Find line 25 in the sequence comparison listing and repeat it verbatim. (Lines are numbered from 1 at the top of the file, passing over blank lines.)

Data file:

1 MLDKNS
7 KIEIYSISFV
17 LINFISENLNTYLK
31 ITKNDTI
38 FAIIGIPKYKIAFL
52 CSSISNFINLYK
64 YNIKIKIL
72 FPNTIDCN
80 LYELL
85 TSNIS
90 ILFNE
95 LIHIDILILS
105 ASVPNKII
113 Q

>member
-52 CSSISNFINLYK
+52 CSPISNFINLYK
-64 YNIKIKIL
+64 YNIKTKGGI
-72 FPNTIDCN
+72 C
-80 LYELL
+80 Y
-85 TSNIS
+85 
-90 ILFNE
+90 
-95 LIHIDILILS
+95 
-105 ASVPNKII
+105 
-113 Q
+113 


+85 